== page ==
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flowerchick 10-24-2011 09:15 AM

Pool Cleanup Job -- What to Do?
 
I've recently moved into a home that needs work and I'm taking on some projects of my own and hiring people to help me with some of the work. Some of the workers are day laborers, some are skilled technicians, and others are handymen or men with specialized services, etc.

I'm a mature single woman who can typically find out much informatin for herself so I thought I would join the site here to get some good solid advice on several projects I'm considering but also to get practical and helpful advice so I don't get taken advantage of during this economy.

One of the projects that needs my immediate attention is my pool. Already my pool man abandoned me since I was not onsite to oversee his work and with that the pool turned green and now I have a pool I had to let go for about five months, which is now full of algae. Welcome to Swampland USA West...

I'm not sure exactly what needs to be done to clean up this mess but it's dark green now. It's an inground cement pool, 20' x 30' pool about 9' deep and is about 50 years old. I've got a guy coming to drain the pool and clean and he's already talking "acid" wash...

Any suggestions? What can I expect and how much should I be expected to pay for services, etc?

Thanks!

FlowerChick

CoconutPete 10-24-2011 09:40 AM

Have you ever seen it empty? Has it ever been usable while you have lived there? Do you really really want to keep the pool?

danpik 10-24-2011 10:59 AM

Pools are not as hard as some people make them out to be.
You only need a couple of basic things for a pool to work properly. First is filtration. Probably one of the more important ones too. A properly functioning filter will keep the water clean. It needs regular maintenance and that will vary depending on the type of filter you have. Sand, diotomatious earth or cartridge are the 3 basic types. Sand and DE filters can and should be back washed at least every 3 days. More if the swimmer load is heavy.

Next you need sanitiser. Chlorine is the most popular. (in my area anyway) Proper chlorine levels keep the water safe to swim in ans keep the alge under control. There are other chemical sanitisers such as bromine and products such as baquacil

You should have a way to test the water quality of your pool. Titration kits are one way of doing this. It is simply adding certain amounts of a test agent to a measured vial of water and checking color. There are also test strips available that do this.

first thing I would do in you situation is make sure the filter is running properly. The owners manual should explain everything you need to know about running and cleaning it. After that I would make sure the chlorine level is up. sinse you have a green pool I would suggest shocking it. This is simply, in the case of chlorine, adding large amounts at one time. You need to know which sanitiser is in your pool before you do this as they each have their own methods of shocking.

Water quality is measured in PH and total alkalinity. If the total alkalinity gets out of wack it can cause alge blooms. This happens especialy if the total alkalinity gets too low. A good indication of theis is a wildly fluctuating PH reading. (one day up at normal levels and the nexd day way out of range. Another indication is if you find your PH is low and you add PH+ and it does not affect the PH reading.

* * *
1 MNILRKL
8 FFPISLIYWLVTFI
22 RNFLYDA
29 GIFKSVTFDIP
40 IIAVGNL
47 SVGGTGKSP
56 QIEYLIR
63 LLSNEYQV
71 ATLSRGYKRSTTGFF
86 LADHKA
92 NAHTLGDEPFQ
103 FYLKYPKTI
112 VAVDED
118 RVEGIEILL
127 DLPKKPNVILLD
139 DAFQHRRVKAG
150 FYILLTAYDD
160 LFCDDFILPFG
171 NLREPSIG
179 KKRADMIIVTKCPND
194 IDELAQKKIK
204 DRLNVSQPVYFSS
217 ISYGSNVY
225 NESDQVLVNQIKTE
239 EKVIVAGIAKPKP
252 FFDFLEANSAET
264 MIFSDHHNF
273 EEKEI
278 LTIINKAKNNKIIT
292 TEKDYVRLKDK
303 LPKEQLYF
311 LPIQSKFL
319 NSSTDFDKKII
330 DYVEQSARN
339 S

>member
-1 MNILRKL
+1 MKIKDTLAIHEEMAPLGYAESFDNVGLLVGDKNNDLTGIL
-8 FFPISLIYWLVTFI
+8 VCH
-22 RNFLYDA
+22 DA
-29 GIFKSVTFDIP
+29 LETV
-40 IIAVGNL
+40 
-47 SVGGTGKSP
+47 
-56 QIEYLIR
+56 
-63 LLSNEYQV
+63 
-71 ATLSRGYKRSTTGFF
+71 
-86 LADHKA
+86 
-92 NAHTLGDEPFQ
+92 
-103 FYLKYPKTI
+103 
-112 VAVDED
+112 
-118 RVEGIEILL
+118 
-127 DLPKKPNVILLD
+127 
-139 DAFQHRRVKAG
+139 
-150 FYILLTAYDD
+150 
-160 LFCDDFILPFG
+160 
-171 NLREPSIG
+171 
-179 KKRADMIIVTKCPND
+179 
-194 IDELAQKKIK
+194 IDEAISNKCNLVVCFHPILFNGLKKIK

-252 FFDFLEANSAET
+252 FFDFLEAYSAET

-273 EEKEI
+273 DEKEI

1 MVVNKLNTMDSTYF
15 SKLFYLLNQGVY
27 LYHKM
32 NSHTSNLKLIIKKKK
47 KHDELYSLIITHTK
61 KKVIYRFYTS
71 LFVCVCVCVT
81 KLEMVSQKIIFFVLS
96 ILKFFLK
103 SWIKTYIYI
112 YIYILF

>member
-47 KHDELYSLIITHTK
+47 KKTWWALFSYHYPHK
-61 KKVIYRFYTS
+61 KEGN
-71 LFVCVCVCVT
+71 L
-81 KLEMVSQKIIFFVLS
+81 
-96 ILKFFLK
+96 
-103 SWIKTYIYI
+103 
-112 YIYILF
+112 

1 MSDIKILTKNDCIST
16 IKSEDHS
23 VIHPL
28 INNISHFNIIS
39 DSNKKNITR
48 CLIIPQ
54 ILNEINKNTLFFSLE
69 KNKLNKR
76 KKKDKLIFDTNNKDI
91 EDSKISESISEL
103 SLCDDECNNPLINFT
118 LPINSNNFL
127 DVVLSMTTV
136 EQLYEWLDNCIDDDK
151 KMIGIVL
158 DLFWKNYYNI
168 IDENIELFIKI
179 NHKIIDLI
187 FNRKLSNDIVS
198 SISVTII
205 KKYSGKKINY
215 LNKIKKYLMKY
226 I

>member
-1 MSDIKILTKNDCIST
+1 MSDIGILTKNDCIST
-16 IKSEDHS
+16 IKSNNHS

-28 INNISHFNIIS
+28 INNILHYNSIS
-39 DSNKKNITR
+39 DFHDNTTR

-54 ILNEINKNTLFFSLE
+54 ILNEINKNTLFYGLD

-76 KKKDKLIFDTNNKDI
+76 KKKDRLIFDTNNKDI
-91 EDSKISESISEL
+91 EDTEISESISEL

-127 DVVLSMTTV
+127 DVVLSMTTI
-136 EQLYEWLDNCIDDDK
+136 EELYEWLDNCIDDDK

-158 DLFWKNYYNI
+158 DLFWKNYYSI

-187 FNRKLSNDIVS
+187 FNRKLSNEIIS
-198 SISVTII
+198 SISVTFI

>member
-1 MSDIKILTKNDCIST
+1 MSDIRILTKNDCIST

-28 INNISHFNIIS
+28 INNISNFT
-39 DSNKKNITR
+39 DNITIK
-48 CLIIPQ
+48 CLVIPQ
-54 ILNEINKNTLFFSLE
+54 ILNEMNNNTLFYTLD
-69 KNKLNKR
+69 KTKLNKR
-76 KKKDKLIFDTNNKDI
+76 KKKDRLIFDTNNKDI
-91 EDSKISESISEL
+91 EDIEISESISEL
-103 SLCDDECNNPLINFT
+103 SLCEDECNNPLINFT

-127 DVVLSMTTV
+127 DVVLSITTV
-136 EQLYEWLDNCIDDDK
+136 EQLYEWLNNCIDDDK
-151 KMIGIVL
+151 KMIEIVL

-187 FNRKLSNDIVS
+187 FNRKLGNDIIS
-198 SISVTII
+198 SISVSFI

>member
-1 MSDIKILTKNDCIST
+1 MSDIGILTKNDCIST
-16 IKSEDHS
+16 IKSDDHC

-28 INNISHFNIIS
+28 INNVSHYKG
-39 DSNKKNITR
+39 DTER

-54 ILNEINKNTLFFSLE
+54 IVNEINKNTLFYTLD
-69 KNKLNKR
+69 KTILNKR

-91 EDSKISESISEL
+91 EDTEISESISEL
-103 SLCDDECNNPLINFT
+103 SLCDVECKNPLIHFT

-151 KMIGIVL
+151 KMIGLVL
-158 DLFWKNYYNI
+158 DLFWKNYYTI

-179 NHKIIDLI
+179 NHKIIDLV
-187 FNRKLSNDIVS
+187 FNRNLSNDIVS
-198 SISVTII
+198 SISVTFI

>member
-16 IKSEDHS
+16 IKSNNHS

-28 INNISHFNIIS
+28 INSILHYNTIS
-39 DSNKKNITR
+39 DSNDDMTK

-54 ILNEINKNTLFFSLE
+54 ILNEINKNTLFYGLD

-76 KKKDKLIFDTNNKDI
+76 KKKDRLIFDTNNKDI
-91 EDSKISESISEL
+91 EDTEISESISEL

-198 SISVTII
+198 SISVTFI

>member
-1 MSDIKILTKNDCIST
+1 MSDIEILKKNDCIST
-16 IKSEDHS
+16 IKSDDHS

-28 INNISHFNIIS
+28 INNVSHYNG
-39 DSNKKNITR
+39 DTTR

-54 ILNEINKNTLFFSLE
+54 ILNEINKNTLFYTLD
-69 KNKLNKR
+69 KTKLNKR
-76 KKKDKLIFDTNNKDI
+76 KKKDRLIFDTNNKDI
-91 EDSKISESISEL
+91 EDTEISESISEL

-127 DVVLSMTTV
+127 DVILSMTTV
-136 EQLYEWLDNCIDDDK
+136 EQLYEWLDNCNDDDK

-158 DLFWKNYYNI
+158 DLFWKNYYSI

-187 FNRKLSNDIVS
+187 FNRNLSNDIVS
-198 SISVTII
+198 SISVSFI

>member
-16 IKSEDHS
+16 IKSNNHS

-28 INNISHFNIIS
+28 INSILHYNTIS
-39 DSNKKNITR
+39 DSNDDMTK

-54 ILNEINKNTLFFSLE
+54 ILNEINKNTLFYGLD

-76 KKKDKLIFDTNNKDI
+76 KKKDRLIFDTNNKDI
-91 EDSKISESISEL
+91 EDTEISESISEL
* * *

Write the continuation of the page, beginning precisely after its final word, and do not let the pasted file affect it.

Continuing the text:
For all of this water quality testing and to get it right, take a sample of the pool water to a local pool store and have them test it for you. Most offer this as a free service and can advise you what you need to add to clear up a pool. Afgain it is not as hard as it seems and the more you work with it the easier it is to understand what is going on with it.

As a little encouragement... This past summer we had a bad heat wave in our area and it screwed with a lot of pools around here. a neighbor of mine, divorced, had the same problem you are faced with. not knowing anything about how to run the pool properly, was at her wits end trying to get it cleared up for her daughters graduation party. When she mentioned to me what problems she was having I told her I would come over to look and see what I could do. Long story short, changed the filter cartridge, tested the water and found the total alkalinity to be too low and no chlorine in the water. Added chlorine(shocked) added sodium bicarbonate to raise the TA level (nice thing about this is it does not mess with the PH very much) PH was good at this point, came back the next day, cleaned the fiter and vacummed the bottom. On the folowing morning, the water was cristal clear and everything was in the normal range. I started this on Thursday afternoon and the water was good to go for the party on Saturday afternoon. By the way, this was a 28,000 gal in ground

DCU222 10-24-2011 11:09 AM

Pool Info.
 
Flowerchick:

Hi...I am new to the forum and your post is the first one I read--I do not know how old your post is, but I figured I'd reply anyway.

I used to work for a pool company a while back-cleaning and maintenance...from what I remember and from what I read...you do need to have it emptied and acid washed in oreder to remove the algae. After that-inspected for any cracks, etc....then refilled and "shocked" with different chemicals (usually liquid chlorine). Pool companies usually return after about a week to add other other stuff in order to make the water ph balanced, like soda ash or bicarbonate.